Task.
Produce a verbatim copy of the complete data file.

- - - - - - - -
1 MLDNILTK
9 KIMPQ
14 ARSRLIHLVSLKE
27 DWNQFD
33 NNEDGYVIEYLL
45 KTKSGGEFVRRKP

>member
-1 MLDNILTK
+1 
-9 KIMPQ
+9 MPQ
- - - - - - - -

1 MLDNILTK
9 KIMPQ
14 ARSRLIHLVSLKE
27 DWNQFD
33 NNEDGYVIEYLL
45 KTKSGGEFVRRKP

>member
-1 MLDNILTK
+1 
-9 KIMPQ
+9 MPQ